Ardent followers of the Harry Potter series have probably devoured already the seven books and the six film adaptations of the first six books. What remains to be seen now is the two-part movie for ‘Harry Potter and the Deathly Hallows’.
I eventually fell for this Harry Potter series. Nine years ago the first movie was released and was met with indignation on the part of some religious groups who deemed it a poison to the minds of the young people. Briefly lost in this wave of confusion as to how to deal with it, I later turned into it with an open mind. This is a product of a creative mind and personally, I only delved into it for the story’s richness and intensity, rather than those issues being wrapped around the Harry Potter series. I leave the religious moralists to their brooding. There are many things in the series that are being missed out by those who hold contempt for it.
For one, the bulk of the story is something I can call compact. I am no literary critic, but what has been described as ‘exposition’ technique, which has been used in some parts of the series was indeed instrumental in giving it a compact feel. As one progress in reading the books, pieces of details unexplained in a previous book are gradually given light in the next, or several clues are laid out as to what lies ahead. After reading the seven books, I was able to appreciate those widely distributed little details, details that made the series a fine read.
Although the series is set in JK Rowling’s home country some of the characters, scenes, and developments take universal forms. The imperfection of Harry, his woes and triumphs, are some of the things that a teenage reader can readily relate to. Even the side of romance is given gradual treatment in the book (as in the case of Harry, he eventually found his love in the person of Ginny who was earlier a semi-obscure character in the series).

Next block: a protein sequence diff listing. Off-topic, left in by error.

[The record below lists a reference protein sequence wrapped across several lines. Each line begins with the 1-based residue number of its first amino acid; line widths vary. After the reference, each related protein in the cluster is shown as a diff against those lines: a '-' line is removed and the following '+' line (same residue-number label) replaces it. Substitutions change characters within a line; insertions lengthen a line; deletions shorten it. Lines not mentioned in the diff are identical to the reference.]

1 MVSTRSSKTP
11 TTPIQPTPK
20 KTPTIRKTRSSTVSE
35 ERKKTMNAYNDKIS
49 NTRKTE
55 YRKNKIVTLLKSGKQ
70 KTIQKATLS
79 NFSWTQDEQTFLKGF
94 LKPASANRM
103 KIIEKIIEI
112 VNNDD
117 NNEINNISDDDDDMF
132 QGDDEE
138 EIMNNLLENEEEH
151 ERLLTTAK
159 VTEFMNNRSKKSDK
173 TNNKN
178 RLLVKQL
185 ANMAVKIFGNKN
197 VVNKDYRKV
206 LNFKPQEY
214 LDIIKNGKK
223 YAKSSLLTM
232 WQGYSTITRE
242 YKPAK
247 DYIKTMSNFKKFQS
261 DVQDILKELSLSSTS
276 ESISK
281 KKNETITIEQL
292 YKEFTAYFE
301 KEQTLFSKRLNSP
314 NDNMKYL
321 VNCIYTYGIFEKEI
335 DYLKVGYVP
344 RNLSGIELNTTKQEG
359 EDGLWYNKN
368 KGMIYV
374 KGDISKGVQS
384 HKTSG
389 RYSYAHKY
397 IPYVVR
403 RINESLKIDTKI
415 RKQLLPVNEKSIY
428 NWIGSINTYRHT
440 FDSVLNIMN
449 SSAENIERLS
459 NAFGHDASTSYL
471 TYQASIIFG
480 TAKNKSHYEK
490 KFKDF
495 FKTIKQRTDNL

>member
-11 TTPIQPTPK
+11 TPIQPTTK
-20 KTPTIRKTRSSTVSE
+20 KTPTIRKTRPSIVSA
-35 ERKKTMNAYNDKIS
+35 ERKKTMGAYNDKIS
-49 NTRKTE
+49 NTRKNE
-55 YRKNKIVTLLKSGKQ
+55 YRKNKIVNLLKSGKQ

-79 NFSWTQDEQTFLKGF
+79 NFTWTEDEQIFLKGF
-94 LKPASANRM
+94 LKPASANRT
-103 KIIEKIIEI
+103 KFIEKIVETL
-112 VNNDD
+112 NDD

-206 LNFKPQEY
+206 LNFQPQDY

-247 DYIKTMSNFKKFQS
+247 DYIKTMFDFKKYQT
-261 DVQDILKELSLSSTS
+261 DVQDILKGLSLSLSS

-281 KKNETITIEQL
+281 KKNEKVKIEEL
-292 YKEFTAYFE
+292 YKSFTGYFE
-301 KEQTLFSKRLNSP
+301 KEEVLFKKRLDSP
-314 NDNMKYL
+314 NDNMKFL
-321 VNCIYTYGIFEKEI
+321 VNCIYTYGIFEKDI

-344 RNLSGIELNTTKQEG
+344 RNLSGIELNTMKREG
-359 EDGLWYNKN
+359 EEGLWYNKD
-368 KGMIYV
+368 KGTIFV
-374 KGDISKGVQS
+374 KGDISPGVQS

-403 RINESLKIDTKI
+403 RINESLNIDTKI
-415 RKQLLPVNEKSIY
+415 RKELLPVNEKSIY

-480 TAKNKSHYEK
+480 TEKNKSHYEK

The concept of family is also given notice although in many different forms: the lost family of Harry Potter, the comic family of the Dursleys, the seeming lonely past of Severus Snape’s family, the tumultuous family life of Albus Dumbledore, the wizard blood-line ‘purists’ like the Malfoys, the colorful and adventurous lives of the Weasley family, and the many turns and tales of the ancestry and eventual family of Tom Marvolo Riddle.
Also in many instances, a keen reader would be able to get a glimpse, through the series, the form of education they have in their country, the ups and downs of the students, and the likely characters of their educators.
As a whole, the series is essentially a story of a boy wizard trying to learn about his lost family under the shadow of a dark wizard seeking dominance over the wizard and non-wizard world. There is this thrill in reading about the characters with different views towards power and their different motivations for wanting or not wanting it. I cannot say that it can be conveniently placed under the label of a ‘fairy tale thing’, where good is expected to triumph in the end. The characters possess weaknesses and strengths and we see towards the end of the story that the main antagonist’s ultimate downfall was caused by his failure to think about some small details but decidedly important ones. Voldemort essentially prepared his plans for his ascension in power in the course of the seven books only to prepare at the same time his demise.
Despite that, his character is an interesting study, together with two other characters that I have come to appreciate more than the other character in the series. I shall be sharing about them later.